Will we end up with the world’s big media accounts being handled by just two entities: WPP’s GroupM and Omnicom’s OMG?
Publicis Groupe, Interpublic (in the US), Dentsu/Aegis and others would violently disagree but that’s the way it seems to be going. Ad Age reports that Walmart, which announced it was leaving Publicis-owned Mediavest last year, was playing footsie with Minneapolis-based media shop Haworth Marketing and Media. Haworth is 49 per cent owned by WPP. Walmart media consutant Michael Francis has worked with Haworth before. Walmart says: “They are a great agency with unique capabilities that could be an interesting partner in the future.” Walmart is staying with Mediavest through 2016.
Which is potentially very nice for Haworth which has seen Walmart rival Target decamp to WPP’s media holding company GroupM. Target spends about $700m against Walmart’s $900m. So WPP, which has, arguably, come out on top in last year’s round of media reviews – or ‘Mediapalooza’ – could end up booking most of the media fees for two big rival US retailers.
At the same time OMG is busily assembling a team – some from WPP agency Grey it seems – to staff its third big network, as yet unnamed – formed to handle Procter & Gamble’s ginormous US media account, all $2.6bn of it. OPG, or whatever it’s called, will no doubt hunt for other business too.
Individual media agencies within GroupM – chiefly MediaCom, MEC, Mindshare and Maxus – are now account conflict shops to a degree. GroupM negotiates all the prices for big media deals and owns the data-based goodies that seem to be attracting these clients in the era of programmatic. Omnicom’s OMG is also busly centralising its media programmatic operations on GroupM lines, in stark contrast to Publicis Media which has sent its programmatic operators back to individual agencies, chiefly Starcom Mediavest and ZenithOptimedia. Even though these media agency brands are supposed to be being wound down in favour of something or other – maybe Publicis Media. No, I don’t understand it either.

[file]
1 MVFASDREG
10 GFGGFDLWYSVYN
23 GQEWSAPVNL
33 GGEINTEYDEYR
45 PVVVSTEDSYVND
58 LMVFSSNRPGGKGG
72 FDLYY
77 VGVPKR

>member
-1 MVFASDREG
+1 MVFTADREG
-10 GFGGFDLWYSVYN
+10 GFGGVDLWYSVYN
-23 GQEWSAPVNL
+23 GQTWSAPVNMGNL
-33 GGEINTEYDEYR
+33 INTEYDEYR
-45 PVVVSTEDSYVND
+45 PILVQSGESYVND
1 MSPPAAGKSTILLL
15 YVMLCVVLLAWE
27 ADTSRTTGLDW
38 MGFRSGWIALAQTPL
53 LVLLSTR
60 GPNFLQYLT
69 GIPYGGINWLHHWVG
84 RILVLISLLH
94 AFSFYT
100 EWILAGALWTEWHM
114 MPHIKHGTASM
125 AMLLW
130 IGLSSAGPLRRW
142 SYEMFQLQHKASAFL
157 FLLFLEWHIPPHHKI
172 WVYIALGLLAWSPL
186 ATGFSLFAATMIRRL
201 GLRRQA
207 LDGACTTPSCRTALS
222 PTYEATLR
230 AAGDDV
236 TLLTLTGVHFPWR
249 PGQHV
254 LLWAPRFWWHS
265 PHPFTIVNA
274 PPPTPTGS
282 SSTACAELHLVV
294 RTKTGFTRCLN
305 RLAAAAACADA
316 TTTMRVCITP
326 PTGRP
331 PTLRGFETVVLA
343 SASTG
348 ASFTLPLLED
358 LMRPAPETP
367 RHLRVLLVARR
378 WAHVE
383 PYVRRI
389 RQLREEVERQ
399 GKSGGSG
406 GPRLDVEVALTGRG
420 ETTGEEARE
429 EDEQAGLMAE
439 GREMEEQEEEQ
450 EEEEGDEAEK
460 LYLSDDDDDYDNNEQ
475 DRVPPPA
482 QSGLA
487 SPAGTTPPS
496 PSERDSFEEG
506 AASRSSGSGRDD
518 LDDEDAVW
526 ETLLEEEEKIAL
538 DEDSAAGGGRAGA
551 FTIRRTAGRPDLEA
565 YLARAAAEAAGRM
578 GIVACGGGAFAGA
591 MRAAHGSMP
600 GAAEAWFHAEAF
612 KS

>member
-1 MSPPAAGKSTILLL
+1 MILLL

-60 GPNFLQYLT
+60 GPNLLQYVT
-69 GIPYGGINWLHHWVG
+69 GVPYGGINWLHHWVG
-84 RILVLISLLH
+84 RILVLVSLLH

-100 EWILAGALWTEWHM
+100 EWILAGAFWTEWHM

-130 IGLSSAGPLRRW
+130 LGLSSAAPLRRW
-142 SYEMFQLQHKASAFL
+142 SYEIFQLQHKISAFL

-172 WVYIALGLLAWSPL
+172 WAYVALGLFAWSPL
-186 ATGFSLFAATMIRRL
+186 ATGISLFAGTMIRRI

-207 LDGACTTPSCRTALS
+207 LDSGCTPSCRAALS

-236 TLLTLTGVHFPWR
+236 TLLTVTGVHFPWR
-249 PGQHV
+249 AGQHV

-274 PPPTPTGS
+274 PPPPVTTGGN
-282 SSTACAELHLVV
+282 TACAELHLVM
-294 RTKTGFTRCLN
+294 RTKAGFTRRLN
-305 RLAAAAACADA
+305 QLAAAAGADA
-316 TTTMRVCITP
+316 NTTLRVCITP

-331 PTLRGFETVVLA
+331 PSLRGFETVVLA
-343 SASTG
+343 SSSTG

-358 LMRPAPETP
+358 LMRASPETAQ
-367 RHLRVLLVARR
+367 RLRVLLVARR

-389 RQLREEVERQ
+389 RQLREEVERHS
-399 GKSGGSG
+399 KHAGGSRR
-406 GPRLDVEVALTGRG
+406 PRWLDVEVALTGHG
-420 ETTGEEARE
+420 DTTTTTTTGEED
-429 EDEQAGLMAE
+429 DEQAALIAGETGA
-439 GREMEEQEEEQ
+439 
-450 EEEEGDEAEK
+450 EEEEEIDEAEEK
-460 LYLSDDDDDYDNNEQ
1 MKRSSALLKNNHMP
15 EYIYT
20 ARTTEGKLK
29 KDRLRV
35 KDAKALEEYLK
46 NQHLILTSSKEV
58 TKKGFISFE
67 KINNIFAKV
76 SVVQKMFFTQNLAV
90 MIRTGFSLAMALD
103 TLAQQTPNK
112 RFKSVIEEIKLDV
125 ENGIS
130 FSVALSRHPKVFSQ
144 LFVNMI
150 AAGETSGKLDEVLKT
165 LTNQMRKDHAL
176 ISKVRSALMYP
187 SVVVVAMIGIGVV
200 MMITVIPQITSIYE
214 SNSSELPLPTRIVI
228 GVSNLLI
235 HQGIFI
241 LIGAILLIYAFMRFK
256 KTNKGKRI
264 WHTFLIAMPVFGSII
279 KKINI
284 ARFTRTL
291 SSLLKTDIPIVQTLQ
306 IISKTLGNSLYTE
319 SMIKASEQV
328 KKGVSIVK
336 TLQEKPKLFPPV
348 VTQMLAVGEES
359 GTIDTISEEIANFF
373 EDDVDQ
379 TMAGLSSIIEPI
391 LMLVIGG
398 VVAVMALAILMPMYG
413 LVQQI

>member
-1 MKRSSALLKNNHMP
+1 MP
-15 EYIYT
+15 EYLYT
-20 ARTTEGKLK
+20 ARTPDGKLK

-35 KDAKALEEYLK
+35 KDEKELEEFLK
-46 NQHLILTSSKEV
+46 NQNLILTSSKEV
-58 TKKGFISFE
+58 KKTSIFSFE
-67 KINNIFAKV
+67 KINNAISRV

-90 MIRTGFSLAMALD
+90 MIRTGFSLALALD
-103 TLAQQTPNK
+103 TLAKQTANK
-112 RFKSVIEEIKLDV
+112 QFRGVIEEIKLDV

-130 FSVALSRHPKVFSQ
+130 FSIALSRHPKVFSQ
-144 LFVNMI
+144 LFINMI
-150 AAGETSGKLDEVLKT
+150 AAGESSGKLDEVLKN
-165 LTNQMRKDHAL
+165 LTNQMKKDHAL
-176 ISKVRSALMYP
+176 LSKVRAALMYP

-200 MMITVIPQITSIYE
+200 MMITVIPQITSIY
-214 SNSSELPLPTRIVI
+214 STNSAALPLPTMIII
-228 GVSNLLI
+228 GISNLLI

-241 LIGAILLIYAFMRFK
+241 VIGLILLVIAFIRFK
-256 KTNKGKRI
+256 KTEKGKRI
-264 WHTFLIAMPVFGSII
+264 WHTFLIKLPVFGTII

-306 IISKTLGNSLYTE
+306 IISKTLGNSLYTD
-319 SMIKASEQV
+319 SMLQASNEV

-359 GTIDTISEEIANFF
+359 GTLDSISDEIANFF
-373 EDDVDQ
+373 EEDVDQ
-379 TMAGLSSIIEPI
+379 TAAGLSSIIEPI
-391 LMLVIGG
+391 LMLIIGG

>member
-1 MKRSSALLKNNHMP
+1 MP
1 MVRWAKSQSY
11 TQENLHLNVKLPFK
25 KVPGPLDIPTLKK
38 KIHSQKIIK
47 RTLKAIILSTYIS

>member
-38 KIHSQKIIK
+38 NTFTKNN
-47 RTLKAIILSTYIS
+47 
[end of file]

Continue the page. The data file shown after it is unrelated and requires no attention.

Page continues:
So far the new concentration into WPP and Omnicom has been mainly a US trend although the two holding companies have long had an iron grip on the UK media market, with WPP in the lead. But with most big companies still headquartered in the US (which remains the biggest market for non-US companies too) it’s likely that the same pattern will be established, sooner or later, across the rest of the world.
Media is where the marcoms holding companies make most of their money these days. The increasing domination of WPP and Omnicom is a real poser for Publicis, IPG and Dentsu and smaller players like Havas.